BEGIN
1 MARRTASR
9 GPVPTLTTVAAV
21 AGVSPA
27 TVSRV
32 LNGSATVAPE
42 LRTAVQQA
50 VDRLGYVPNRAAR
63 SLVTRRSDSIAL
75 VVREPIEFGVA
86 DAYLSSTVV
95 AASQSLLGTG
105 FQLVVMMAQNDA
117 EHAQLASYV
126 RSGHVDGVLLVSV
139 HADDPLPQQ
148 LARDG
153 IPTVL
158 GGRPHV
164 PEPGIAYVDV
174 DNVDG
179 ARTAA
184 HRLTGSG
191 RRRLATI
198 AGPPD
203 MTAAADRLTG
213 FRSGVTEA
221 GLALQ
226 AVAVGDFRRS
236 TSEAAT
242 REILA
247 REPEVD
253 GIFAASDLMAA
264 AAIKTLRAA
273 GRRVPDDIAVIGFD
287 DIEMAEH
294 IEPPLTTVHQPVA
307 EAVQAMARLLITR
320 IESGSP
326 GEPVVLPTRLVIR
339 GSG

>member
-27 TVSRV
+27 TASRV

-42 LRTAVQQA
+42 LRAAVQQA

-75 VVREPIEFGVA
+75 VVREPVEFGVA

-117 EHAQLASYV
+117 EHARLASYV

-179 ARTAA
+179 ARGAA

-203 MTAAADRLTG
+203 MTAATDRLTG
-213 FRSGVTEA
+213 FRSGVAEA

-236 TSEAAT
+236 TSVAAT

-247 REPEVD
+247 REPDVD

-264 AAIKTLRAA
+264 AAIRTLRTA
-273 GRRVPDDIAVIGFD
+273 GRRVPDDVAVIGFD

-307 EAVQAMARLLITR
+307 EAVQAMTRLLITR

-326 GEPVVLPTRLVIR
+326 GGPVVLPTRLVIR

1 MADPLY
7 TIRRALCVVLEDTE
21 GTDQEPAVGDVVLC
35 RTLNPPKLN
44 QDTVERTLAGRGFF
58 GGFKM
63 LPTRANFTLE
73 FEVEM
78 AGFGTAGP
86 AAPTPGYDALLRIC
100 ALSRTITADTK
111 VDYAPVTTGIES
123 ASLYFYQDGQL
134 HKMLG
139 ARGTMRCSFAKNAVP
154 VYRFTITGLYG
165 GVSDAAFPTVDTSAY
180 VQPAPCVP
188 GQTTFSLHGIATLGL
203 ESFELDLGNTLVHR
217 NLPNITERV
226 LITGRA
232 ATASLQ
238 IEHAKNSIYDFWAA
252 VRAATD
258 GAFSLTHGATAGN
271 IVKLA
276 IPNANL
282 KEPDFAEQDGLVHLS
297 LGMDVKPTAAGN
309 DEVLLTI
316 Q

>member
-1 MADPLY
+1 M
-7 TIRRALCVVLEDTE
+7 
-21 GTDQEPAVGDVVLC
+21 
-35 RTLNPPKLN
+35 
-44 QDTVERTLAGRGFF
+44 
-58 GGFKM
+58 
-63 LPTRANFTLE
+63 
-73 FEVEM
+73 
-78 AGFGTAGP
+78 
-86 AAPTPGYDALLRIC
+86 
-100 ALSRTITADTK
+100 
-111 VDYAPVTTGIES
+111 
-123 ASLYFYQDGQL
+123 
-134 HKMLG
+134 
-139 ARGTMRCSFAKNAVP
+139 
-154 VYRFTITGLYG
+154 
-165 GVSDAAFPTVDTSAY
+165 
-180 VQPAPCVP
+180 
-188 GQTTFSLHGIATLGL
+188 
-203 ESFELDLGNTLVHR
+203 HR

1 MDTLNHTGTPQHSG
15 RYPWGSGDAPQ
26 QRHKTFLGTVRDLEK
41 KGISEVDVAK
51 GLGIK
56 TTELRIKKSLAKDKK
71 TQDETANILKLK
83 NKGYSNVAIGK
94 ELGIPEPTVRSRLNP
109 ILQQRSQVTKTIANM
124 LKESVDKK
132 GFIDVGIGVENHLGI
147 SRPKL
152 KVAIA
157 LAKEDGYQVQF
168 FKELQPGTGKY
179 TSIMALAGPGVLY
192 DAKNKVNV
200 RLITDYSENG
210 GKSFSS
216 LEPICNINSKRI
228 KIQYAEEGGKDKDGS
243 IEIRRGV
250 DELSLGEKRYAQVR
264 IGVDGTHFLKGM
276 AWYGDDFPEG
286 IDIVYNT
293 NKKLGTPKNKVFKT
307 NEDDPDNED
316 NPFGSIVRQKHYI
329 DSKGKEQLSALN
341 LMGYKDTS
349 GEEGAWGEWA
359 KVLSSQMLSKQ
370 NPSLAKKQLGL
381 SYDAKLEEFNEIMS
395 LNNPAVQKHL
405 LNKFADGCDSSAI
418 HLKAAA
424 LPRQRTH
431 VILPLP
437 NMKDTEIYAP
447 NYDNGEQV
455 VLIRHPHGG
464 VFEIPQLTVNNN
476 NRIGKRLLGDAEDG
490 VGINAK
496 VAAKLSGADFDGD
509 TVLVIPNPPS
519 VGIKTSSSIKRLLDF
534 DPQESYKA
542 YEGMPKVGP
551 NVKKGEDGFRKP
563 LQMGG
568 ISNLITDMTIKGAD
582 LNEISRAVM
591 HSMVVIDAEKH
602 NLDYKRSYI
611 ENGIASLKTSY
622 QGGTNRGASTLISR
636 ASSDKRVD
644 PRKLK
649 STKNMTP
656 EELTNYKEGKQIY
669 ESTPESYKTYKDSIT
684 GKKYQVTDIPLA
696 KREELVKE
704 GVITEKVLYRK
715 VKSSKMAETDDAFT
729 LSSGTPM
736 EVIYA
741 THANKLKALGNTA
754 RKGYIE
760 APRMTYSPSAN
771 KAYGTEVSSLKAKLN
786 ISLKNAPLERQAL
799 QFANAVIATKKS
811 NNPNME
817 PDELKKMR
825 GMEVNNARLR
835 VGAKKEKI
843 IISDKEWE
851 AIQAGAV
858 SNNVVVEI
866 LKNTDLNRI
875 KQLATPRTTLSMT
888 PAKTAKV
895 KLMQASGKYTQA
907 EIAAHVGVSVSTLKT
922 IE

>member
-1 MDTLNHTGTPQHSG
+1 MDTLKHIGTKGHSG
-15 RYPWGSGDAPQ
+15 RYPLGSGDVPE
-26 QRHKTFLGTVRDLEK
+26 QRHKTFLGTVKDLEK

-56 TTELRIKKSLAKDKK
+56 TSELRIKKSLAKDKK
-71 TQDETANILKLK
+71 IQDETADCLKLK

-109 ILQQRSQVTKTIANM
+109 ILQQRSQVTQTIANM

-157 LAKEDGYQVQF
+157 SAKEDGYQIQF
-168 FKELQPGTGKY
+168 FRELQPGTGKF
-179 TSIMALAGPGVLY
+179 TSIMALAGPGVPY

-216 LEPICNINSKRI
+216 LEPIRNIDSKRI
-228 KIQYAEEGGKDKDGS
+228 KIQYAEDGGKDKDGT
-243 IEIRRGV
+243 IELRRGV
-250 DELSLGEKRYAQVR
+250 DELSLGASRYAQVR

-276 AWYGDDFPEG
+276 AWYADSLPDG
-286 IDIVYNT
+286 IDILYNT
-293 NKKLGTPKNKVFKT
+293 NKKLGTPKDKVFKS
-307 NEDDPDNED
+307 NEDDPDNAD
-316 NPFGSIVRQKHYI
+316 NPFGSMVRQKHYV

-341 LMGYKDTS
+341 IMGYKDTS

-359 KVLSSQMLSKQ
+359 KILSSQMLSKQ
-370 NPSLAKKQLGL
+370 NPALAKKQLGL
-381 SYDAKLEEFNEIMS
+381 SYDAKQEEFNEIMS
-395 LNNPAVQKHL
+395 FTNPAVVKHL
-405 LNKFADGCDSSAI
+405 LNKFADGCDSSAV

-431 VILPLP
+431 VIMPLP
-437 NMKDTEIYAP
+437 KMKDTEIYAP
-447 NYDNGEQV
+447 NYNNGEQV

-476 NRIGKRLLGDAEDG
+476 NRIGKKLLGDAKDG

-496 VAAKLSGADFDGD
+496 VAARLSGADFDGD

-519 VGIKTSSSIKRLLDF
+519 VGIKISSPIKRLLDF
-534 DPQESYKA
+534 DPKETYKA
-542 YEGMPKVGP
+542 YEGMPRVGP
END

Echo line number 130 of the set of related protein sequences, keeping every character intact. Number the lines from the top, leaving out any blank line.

+139 